Decision in Principle

Once you’re happy with your adviser’s recommendation, they’ll go about securing your DIP (Decision in Principle) - which is basically a promise from the lender that they’ll loan you money on the condition that the information you’ve provided is correct and subject to a valuation of the property.

3. Offer on Property

Offer on Property

After you’ve secured a DIP (Decision in Principle), you’ll be in a great position to make an offer on a property. Sellers like DIPs. They show you can afford the purchase. What’s more, the fact that you’ve already started preparing for the transaction highlights to them that you’re serious in your intention to buy. 

4. Pre-Application and Submission

Pre-Application and Submission

Following the acceptance of your offer, we’ll send you some information which explains all the documents we need to submit to the lender. You’ll be assigned a client relationship manager who’ll check and submit certified copies of your documents; they’ll liaise with both you and the lender. Your adviser will then submit the fully packaged mortgage application.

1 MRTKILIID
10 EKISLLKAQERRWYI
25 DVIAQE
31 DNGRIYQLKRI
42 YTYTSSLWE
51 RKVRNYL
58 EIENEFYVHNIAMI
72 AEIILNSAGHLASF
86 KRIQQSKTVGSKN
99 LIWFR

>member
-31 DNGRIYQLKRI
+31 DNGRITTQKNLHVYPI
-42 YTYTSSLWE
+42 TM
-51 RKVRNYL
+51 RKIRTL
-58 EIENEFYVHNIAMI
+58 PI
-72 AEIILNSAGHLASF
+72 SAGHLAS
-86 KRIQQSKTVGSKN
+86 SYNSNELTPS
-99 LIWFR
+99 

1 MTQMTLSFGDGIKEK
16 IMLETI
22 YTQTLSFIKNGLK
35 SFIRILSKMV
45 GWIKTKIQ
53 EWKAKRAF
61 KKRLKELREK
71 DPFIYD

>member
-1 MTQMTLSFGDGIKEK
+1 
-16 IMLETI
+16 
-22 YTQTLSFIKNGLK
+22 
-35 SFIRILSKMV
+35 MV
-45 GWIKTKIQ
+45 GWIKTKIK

5. Lender Underwriting and Valuation

Lender Underwriting and Valuation

The lender will underwrite your application; this basically means they’ll verify the information you’ve provided and review all your documents for themselves. They’ll also instruct a valuation for their purposes on the property you want to buy to make sure there are no significant problems with it.

6. Mortgage Offer

Mortgage Offer

If the lender is happy with everything they’ve found, they’ll send you a mortgage offer. They’ll also send us a copy.

7. Conveyancing

Conveyancing

After you’ve accepted your mortgage offer, you’ll go through the legal part of the process, known as conveyancing. This is where the solicitors/conveyancers draw up contracts and organise the actual, legal purchase of the property. You’ll also need to arrange buildings insurance at this stage, making sure it’s in place from exchange.

8. Exchange and Completion

Exchange and Completion